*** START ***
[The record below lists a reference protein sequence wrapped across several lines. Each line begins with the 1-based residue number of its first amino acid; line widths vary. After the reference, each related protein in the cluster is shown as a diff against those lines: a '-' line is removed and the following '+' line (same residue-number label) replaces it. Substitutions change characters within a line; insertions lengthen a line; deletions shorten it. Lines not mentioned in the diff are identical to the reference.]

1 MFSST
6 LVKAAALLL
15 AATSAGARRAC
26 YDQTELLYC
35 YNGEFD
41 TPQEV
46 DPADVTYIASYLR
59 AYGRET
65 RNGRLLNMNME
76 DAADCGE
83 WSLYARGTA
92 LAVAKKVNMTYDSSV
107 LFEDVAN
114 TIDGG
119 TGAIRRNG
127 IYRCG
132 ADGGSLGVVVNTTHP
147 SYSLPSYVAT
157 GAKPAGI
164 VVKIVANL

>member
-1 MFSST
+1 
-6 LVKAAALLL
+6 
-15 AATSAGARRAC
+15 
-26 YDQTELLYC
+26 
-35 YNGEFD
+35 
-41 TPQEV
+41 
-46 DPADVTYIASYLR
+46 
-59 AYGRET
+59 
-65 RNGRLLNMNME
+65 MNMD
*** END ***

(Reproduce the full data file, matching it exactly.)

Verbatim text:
[The record below lists a reference protein sequence wrapped across several lines. Each line begins with the 1-based residue number of its first amino acid; line widths vary. After the reference, each related protein in the cluster is shown as a diff against those lines: a '-' line is removed and the following '+' line (same residue-number label) replaces it. Substitutions change characters within a line; insertions lengthen a line; deletions shorten it. Lines not mentioned in the diff are identical to the reference.]

1 MFSST
6 LVKAAALLL
15 AATSAGARRAC
26 YDQTELLYC
35 YNGEFD
41 TPQEV
46 DPADVTYIASYLR
59 AYGRET
65 RNGRLLNMNME
76 DAADCGE
83 WSLYARGTA
92 LAVAKKVNMTYDSSV
107 LFEDVAN
114 TIDGG
119 TGAIRRNG
127 IYRCG
132 ADGGSLGVVVNTTHP
147 SYSLPSYVAT
157 GAKPAGI
164 VVKIVANL

>member
-1 MFSST
+1 
-6 LVKAAALLL
+6 
-15 AATSAGARRAC
+15 
-26 YDQTELLYC
+26 
-35 YNGEFD
+35 
-41 TPQEV
+41 
-46 DPADVTYIASYLR
+46 
-59 AYGRET
+59 
-65 RNGRLLNMNME
+65 MNMD